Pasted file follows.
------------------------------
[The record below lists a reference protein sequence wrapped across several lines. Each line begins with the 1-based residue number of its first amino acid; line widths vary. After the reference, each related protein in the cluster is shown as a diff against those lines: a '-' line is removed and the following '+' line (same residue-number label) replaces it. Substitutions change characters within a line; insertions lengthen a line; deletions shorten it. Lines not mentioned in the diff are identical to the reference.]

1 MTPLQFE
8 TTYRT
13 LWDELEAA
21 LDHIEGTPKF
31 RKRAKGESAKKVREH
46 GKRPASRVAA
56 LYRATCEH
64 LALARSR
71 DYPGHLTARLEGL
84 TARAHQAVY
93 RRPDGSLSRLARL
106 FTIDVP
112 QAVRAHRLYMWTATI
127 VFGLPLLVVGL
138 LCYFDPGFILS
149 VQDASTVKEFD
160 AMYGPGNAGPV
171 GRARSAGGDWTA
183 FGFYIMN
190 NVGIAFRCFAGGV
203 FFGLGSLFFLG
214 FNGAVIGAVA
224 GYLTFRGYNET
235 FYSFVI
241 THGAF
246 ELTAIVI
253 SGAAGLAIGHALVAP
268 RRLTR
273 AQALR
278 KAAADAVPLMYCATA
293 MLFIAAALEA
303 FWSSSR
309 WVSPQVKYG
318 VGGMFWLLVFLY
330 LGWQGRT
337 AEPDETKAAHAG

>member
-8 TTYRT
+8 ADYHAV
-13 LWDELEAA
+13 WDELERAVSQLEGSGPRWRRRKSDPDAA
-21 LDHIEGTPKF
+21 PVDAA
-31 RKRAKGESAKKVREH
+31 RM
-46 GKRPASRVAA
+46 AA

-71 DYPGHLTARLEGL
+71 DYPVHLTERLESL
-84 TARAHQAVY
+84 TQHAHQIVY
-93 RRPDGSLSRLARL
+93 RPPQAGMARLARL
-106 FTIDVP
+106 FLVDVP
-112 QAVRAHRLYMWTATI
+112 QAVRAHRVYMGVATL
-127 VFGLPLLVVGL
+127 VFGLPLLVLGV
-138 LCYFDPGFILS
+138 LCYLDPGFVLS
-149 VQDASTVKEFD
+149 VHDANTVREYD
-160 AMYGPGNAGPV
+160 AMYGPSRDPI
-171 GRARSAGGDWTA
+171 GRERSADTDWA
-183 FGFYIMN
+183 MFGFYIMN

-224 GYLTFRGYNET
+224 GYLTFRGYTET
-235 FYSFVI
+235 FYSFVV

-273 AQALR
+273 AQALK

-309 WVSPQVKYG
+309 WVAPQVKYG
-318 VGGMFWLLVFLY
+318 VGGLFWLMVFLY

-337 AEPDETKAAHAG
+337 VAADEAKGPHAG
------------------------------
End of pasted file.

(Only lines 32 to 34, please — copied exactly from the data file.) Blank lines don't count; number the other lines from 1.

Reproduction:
293 MLFIAAALEA
303 FWSSSR
309 WVSPQVKYG